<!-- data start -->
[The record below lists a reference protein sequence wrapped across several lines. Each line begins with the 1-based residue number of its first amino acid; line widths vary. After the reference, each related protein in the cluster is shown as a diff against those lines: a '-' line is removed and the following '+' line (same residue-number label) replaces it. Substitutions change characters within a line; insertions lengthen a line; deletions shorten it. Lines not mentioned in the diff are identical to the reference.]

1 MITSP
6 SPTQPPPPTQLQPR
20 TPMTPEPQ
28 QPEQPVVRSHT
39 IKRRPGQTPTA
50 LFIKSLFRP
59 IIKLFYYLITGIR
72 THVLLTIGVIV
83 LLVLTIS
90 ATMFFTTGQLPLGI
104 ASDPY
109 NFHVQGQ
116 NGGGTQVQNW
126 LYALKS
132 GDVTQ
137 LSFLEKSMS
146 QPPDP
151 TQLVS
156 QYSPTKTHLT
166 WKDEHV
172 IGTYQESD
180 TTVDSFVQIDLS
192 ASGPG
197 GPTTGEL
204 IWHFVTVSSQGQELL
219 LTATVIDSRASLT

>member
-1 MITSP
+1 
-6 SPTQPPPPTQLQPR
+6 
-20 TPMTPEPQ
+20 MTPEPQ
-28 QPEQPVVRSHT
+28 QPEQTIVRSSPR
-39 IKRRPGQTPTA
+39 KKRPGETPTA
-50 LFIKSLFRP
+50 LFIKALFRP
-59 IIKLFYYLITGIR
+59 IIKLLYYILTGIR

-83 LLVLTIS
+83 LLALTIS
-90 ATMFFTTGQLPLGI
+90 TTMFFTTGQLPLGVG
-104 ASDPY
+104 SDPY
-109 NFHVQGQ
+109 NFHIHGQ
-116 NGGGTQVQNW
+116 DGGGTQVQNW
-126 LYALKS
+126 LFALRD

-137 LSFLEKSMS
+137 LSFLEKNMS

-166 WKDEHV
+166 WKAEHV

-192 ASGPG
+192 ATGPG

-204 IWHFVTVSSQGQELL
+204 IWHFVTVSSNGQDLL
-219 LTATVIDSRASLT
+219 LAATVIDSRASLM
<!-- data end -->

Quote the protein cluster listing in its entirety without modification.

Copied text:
[The record below lists a reference protein sequence wrapped across several lines. Each line begins with the 1-based residue number of its first amino acid; line widths vary. After the reference, each related protein in the cluster is shown as a diff against those lines: a '-' line is removed and the following '+' line (same residue-number label) replaces it. Substitutions change characters within a line; insertions lengthen a line; deletions shorten it. Lines not mentioned in the diff are identical to the reference.]

1 MITSP
6 SPTQPPPPTQLQPR
20 TPMTPEPQ
28 QPEQPVVRSHT
39 IKRRPGQTPTA
50 LFIKSLFRP
59 IIKLFYYLITGIR
72 THVLLTIGVIV
83 LLVLTIS
90 ATMFFTTGQLPLGI
104 ASDPY
109 NFHVQGQ
116 NGGGTQVQNW
126 LYALKS
132 GDVTQ
137 LSFLEKSMS
146 QPPDP
151 TQLVS
156 QYSPTKTHLT
166 WKDEHV
172 IGTYQESD
180 TTVDSFVQIDLS
192 ASGPG
197 GPTTGEL
204 IWHFVTVSSQGQELL
219 LTATVIDSRASLT

>member
-1 MITSP
+1 
-6 SPTQPPPPTQLQPR
+6 
-20 TPMTPEPQ
+20 MTPEPQ
-28 QPEQPVVRSHT
+28 QPEQTIVRSSPR
-39 IKRRPGQTPTA
+39 KKRPGETPTA
-50 LFIKSLFRP
+50 LFIKALFRP
-59 IIKLFYYLITGIR
+59 IIKLLYYILTGIR

-83 LLVLTIS
+83 LLALTIS
-90 ATMFFTTGQLPLGI
+90 TTMFFTTGQLPLGVG
-104 ASDPY
+104 SDPY
-109 NFHVQGQ
+109 NFHIHGQ
-116 NGGGTQVQNW
+116 DGGGTQVQNW
-126 LYALKS
+126 LFALRD

-137 LSFLEKSMS
+137 LSFLEKNMS

-166 WKDEHV
+166 WKAEHV

-192 ASGPG
+192 ATGPG

-204 IWHFVTVSSQGQELL
+204 IWHFVTVSSNGQDLL
-219 LTATVIDSRASLT
+219 LAATVIDSRASLM